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Animal Breeding and Genetics
Asian-Australasian Journal of Animal Sciences 2002;15(2): 222-237.
https://doi.org/10.5713/ajas.2002.222    Published online January 1, 2002.
Lactation Performance of German Fawn Goat in Relation to Feeding Level and Dietary Protein Protection
S. A. Chowdhury, H. Rexroth, C. Kijora, K. J. Peters
Effects of high and low levels of feeding with or without protected protein on the performance of lactating goats were studied. Twenty four German Fawn goats either from 1st (43.37 3.937 kg and 2 year old) or 3rd 62.64 6.783 kg and 4-5 year old) parity were used for the trial. Feeding levels were 7.2 (I) and 5.2 (II) MJ ME/litre of milk of 3.5% fat in addition to that of the maintenance allowance. At each feeding level, diet had either unprotected (U) or formaldehyde protected (P) soya-meal. Thus, four diets were IU, IP, IIU and IIP, having six animals in each. The diets were composed of hay and pellet (10:4:1 of beet pulp : barley : soya-meal). Effect of feeding level, protein protection, parity, health status and kid number on intake, milk yield, milk composition, growth rate of goats were recorded across the 21 weeks of study. High feeding level resulted increase (p<0.001) in estimated metabolizable energy (ME) and metabolizable protein (MP) availability. Dietary inclusion of protected soya-meal increased (p<0.001) the estimated MP but not the ME availability. Animals in 1st parity ate more (p<0.001) DM (111 vs. 102 g/kg W0.75/d) than those in 3rd parity. Animals with twin kids (110 g/kg W0.75/d) had higher (p<0.001) DM intake than those with single kid (102 g/kg W0.75/d). Fat (4%) corrected milk (FCM) yield was not effected by high (1,924 g/d) or low (1,927 g/d) feeding level but increased (p<0.001) with protected (2,166 g/d) compared with unprotected (1,703 g/d) soya-meal. FCM yield for four dietary combinations were 1,806, 2,078, 1,600 and 2,254 g/d for diets IU, IP, IIU and IIP, respectively. For unit increase (g) in estimated MP availability relative to ME (MJ) intake, FCM yield increased 1,418( 275.6) g daily (r2=0.58; p<0.001). Milk fat (3.14 vs. 3.54%; p<0.001) and protein (2.94 vs. 3.04% p<0.05) contents were lower at high than the low feeding level. Protected protein increased (p<0.001) the fat, lactose and net energy (NE) content of milk. Milk urea concentration of 175, 183, 192 and 204 mg/l for diets IU, IP, IIU and IIP, respectively indicated lower RDP content of these diets. The RDP contents were 6.97, 6.70, 7.30 and 6.83 g/MJ of ME for diets IU, IP, IIU and IIP, respectively. Live weight change over the experimental period were 41, 6, 17 and 19 g/d. Absence of any positive response of high feeding was probably due to inefficient rumen fermentation resulting from inadequate RDP supply. Protected protein improved production performance apparently by increasing MP:ME ratio in the absorbed nutrient.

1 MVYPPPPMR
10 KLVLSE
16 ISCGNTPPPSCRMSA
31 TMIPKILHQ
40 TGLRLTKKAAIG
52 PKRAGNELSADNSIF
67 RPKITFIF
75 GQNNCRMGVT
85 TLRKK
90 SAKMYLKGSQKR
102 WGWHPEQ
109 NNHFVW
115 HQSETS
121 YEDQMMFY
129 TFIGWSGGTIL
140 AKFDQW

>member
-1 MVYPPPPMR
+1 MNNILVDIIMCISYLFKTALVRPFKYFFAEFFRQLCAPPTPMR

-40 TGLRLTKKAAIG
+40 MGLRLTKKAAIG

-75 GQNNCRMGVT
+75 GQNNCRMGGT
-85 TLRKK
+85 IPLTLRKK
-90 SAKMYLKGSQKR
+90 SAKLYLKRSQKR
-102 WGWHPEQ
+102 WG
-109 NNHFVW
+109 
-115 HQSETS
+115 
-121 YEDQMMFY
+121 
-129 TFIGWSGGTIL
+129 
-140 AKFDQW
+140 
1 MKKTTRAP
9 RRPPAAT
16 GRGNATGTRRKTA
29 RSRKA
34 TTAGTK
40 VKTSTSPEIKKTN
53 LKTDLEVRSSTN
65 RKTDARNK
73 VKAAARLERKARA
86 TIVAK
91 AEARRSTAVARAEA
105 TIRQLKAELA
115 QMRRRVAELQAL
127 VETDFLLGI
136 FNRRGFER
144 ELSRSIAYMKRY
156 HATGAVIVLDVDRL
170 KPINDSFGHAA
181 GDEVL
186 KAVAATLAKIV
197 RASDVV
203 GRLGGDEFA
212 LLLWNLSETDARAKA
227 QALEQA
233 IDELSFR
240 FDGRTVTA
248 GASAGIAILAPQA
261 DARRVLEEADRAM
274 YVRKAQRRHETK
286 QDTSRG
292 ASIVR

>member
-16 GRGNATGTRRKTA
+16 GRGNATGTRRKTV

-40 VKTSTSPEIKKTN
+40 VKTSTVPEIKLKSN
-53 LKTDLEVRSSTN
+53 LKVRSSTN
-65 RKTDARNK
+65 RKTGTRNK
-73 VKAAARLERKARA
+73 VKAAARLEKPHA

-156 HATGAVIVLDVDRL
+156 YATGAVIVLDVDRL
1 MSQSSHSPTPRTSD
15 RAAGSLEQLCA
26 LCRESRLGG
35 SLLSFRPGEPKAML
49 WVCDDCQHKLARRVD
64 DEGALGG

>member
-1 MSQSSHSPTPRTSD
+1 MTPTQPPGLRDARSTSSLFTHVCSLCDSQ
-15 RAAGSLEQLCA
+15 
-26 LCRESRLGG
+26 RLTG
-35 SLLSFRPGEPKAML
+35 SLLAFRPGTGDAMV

Keywords: Goat; Feeding Level; Protected Protein; Intake; Milk Yield; Live Weight Chang

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